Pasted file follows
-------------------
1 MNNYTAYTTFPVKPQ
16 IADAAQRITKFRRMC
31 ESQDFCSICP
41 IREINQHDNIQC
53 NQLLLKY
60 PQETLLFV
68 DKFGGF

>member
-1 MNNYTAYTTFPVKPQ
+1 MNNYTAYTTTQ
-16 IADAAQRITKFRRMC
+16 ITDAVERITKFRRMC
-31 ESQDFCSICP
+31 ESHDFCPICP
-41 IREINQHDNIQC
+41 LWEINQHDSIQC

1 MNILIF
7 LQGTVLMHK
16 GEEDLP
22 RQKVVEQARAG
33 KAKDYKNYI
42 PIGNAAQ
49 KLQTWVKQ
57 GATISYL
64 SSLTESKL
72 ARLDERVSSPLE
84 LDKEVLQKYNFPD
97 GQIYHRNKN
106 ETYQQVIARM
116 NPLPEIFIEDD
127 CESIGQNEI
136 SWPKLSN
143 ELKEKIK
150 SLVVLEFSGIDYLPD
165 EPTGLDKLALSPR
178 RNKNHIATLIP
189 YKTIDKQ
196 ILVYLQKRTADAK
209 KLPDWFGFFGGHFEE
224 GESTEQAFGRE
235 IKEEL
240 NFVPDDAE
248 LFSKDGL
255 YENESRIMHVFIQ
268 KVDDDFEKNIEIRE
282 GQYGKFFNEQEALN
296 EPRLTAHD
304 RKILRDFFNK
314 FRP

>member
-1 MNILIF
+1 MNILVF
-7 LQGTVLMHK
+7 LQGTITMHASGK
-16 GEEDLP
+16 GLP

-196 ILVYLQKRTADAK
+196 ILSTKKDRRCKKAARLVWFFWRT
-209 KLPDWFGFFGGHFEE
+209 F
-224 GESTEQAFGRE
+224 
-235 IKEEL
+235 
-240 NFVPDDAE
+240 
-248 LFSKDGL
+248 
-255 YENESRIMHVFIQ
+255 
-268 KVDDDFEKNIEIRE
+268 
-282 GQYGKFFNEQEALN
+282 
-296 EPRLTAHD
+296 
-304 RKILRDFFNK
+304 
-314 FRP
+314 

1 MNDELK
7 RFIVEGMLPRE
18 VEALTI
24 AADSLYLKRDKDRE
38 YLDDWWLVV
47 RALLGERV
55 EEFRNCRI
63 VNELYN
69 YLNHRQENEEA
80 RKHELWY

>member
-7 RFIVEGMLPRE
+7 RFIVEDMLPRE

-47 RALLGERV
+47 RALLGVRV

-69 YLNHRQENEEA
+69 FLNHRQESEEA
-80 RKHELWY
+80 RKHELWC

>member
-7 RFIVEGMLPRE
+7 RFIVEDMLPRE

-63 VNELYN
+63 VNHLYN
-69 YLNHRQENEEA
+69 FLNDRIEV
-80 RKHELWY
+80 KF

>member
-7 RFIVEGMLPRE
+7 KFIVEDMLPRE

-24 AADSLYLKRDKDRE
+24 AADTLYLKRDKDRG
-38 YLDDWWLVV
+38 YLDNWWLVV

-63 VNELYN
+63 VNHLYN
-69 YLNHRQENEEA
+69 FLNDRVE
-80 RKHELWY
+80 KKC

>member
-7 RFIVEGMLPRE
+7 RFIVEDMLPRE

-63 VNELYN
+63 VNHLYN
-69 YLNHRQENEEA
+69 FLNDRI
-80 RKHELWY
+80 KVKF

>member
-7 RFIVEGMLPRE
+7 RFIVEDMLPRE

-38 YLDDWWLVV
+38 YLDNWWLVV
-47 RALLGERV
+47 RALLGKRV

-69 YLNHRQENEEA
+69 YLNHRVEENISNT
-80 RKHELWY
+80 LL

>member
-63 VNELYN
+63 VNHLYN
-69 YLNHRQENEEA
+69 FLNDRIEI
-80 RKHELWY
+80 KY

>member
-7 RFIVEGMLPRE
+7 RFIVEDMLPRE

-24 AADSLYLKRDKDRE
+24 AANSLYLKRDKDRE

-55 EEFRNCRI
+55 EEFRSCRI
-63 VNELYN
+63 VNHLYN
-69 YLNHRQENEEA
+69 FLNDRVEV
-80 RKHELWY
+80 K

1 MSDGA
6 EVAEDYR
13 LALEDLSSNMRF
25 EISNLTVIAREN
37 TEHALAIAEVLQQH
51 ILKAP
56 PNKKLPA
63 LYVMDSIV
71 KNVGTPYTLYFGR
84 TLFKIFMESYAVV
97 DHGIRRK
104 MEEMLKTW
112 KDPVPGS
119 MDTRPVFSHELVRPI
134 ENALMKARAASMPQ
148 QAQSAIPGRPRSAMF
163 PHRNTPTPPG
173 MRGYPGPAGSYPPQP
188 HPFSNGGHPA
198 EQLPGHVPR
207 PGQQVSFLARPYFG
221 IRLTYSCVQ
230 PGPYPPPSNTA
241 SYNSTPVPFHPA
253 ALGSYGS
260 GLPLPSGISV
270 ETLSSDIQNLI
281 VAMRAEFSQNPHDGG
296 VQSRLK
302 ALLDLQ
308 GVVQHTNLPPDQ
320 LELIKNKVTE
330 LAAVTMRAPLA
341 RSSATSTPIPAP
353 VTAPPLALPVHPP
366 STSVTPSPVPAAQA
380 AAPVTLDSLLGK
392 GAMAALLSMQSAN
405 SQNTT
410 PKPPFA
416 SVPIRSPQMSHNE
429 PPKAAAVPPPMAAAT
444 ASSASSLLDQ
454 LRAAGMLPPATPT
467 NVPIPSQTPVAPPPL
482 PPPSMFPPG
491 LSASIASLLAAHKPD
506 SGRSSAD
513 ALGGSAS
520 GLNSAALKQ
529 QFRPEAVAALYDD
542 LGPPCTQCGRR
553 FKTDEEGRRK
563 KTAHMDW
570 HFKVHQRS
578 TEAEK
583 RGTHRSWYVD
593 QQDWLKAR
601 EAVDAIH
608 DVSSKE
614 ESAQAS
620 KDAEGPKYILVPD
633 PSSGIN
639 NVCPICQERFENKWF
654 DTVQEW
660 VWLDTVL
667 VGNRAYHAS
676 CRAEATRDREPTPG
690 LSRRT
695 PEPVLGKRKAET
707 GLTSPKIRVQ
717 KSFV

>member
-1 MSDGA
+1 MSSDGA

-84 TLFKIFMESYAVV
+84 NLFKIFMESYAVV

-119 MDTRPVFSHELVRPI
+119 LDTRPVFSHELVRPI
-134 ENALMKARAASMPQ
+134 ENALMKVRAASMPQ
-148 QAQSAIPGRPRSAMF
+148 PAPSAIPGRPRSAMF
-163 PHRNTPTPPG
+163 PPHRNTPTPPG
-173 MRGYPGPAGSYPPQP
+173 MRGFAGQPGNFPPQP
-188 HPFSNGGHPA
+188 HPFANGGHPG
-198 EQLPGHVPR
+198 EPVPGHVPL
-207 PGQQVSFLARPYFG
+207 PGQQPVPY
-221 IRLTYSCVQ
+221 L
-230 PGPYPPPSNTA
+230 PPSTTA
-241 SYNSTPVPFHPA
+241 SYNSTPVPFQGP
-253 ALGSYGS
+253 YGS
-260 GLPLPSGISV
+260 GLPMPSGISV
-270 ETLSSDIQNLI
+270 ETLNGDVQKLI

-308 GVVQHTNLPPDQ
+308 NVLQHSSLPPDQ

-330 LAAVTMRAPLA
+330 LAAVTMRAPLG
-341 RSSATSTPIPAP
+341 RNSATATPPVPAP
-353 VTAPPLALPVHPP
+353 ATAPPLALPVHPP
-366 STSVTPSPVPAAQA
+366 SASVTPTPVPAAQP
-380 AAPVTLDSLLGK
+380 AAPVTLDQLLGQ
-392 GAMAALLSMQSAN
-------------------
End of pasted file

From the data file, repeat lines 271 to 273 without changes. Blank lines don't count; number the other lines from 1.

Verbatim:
-341 RSSATSTPIPAP
+341 RNSATATPPVPAP
-353 VTAPPLALPVHPP